Thursday, August 4, 2011

Lost Knowledge

Our first peak at the Duomo in Florence, Italy.

The Pantheon in Rome (pictured below) is one of the true wonders of the ancient world.  The diameter of the circular building equals the 43 meters-high (129ish feet) dome.  Pretty high for a bunch of ancients, particularly so because a larger dome wasn't built until 1436, when the Duomo in Florence (above) was constructed.

I was able to visit both on our trip to Italy the last few days.  I also took occasion to visit the little-trafficked Duomo Museum in Florence, and was delighted by the very good English descriptions of the cathedral's construction.  There I learned that because the knowledge of the ancients had been lost, Filippo Brunelleschi, the cathedral's architect, had to re-invent the process and tools to build it.  His dome has an octagonal shape to it, making it less like a true dome, but nevertheless truly impressive.

This got to thinking more about lost knowledge.  If important architectural knowledge could be lost, couldn't other kinds of ancient knowledge be lost, such as spiritual knowledge?

My musings were compounded by reading this in Edward Gibbon The History of the Decline and Fall of the Roman Empire (1776-1788) (I figure that while in about it! -- but don't be too impressed, I'm reading the abridged version - six volumes don't pack well when two persons share a backpack):

"[S]ince every friend to revelation is persuaded of the reality, and every reasonable man is convinced of the cessation, of miraculous power, it is evident that there must have been some period in which they were either suddenly or gradually withdrawn from the Christian church.  Whatever aera is chosen for that purpose, the death of the apostles, the conversion of the Roman empire, or the extinction of the Arian heresy, the insensibility of the Christians who lived at that time will equally afford just matter of surprise."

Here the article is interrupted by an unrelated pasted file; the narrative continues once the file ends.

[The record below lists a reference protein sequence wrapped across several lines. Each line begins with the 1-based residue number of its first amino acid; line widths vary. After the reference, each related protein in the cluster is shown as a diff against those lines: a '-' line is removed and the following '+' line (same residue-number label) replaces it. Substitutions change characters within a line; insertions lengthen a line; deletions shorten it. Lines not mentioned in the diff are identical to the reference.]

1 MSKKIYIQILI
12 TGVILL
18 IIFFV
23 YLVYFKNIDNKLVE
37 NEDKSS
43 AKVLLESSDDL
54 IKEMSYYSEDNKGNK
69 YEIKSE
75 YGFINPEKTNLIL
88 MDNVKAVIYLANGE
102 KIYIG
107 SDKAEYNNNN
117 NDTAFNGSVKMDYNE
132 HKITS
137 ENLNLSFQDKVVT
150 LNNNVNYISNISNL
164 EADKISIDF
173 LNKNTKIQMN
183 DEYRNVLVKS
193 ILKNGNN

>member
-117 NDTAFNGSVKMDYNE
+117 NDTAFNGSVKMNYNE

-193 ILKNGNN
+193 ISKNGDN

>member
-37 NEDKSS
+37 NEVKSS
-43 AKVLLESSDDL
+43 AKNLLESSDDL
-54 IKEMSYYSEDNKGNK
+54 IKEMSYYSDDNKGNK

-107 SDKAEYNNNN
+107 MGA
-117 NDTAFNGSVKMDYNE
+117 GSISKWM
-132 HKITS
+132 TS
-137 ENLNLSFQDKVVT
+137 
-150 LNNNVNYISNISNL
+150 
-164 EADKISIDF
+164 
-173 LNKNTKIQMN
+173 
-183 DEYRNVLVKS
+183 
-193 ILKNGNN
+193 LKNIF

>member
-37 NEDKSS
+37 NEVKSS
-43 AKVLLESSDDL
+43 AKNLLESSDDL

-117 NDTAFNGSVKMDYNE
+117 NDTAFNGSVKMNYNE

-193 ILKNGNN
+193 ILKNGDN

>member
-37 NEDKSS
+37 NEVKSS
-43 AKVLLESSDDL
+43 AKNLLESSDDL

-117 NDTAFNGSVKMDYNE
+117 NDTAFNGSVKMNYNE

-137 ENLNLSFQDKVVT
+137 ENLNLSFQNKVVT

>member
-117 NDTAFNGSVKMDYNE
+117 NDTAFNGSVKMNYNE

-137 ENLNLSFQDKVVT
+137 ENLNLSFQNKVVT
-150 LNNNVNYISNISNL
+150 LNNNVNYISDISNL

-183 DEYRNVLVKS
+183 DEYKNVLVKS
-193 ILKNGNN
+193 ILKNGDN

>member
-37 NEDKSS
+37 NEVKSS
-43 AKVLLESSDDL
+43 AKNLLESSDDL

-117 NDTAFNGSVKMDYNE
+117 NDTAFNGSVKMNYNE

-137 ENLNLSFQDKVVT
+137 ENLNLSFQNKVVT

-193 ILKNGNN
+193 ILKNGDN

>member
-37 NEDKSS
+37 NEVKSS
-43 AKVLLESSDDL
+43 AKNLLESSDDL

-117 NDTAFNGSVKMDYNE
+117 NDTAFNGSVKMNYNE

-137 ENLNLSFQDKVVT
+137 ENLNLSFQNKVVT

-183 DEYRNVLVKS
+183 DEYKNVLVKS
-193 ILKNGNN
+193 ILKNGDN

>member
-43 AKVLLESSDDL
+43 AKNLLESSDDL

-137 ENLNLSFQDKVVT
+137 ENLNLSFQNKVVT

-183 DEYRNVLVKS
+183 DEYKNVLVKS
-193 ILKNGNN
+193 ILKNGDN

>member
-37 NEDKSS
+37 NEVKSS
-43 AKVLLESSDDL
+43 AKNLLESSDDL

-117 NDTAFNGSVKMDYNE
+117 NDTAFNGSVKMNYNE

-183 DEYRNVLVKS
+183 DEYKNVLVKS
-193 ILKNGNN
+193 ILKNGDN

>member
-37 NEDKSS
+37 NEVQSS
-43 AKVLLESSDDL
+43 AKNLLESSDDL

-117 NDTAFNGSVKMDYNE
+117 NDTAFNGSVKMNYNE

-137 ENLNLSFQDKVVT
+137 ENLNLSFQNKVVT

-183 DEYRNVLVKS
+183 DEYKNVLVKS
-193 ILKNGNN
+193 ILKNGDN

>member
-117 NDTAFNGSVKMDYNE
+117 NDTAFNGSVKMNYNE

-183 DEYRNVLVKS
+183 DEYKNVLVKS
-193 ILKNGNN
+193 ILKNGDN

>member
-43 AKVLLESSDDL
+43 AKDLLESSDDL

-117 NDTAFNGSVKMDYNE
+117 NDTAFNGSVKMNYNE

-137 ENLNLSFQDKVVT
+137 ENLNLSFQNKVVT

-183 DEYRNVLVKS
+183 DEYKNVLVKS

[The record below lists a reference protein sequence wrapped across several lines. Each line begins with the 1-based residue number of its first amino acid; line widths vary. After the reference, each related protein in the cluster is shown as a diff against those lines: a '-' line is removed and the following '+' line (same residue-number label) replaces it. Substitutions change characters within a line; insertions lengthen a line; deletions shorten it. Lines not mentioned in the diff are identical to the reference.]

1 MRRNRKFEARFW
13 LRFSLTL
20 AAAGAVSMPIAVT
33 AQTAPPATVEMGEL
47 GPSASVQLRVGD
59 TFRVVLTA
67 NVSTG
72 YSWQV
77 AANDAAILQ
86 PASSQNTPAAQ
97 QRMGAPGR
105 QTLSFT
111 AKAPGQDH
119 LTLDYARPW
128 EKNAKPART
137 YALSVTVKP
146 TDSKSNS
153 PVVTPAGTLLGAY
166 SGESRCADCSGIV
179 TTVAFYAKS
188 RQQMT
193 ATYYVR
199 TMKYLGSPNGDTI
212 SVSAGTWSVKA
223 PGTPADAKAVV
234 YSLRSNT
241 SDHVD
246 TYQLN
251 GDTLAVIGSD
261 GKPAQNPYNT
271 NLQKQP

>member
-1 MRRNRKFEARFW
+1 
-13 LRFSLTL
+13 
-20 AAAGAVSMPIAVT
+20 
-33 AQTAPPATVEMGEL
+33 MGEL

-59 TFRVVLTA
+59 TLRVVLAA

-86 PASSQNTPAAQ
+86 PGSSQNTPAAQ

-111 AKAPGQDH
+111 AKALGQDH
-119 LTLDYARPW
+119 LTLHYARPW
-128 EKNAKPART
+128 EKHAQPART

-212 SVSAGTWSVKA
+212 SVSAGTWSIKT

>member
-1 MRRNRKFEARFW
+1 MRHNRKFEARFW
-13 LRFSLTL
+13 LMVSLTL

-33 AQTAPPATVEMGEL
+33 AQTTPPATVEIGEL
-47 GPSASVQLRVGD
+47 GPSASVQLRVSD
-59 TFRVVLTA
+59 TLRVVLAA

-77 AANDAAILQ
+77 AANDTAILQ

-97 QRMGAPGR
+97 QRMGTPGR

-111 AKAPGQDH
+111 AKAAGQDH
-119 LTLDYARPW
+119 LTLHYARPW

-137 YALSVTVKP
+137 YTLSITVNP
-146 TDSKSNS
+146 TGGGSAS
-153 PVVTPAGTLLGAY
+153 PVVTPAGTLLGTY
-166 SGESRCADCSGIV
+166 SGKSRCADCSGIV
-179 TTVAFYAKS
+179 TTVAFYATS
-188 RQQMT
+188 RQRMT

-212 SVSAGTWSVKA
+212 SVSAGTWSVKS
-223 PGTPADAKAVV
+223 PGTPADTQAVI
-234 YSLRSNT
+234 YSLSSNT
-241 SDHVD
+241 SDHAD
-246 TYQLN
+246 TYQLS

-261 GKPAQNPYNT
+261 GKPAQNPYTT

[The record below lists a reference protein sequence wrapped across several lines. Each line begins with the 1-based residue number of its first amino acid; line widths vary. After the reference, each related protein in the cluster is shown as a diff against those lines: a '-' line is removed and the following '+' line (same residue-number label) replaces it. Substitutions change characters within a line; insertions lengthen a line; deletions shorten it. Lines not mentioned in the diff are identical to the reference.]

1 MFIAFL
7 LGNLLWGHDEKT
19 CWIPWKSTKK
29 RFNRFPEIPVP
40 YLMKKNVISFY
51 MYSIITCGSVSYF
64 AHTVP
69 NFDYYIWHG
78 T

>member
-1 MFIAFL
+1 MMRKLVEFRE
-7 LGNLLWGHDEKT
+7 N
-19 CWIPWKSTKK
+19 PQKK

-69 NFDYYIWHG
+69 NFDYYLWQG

Not only can knowledge be lost, but so can faith and power.  I believe this.  Knowledge, faith, and power (all connected but yet separate) can be lost--gradually, suddenly, and most usually insensibly.

But it also can be found.  I believe that certain spiritual knowledge, and certain spiritual power, were lost in ancient times.  It was not re-discovered, found, or, a favored word of my faith, restored, until the early 1800s in the eastern part of the United States, but it was.  I know this to be true, and am grateful to have this ancient, once-lost knowledge of a Savior who lives and loves me, who died that we might live again, and who has restored his ancient priesthood power so that families can live after the manner of happiness now and eternally together.

Some re-learn ancient knowledge of how to build magnificent domes, others re-learn how the human race can be made happy.

Dome and copulus of the Pantheon.


  1. Ok you have the coolest life!! I would love to travel all over the place! Its a dream of mine.

  2. My sister who is studying aeronautical engineering told me that the technology that allowed man to land on the moon was lost and it would take enormous efforts to recreate that experience. I find that so incredible, since that occurred just in our parents' lifetimes. How do you lose the technology to walk on the moon? It gives pause to think about how "human" we all really are.

  3. I've got the model of that beautiful cathedral on my bookshelf! Took two hours to assemble.

    Duncan In Kuantan

  4. @ Denise - Don't you think all of us have cool lives, we just take it for granted and somehow miss it? I forget that I live in London all the time...

    @ Melanie - that's amazing. What a loss!

    @ Duncan - where did you get the model?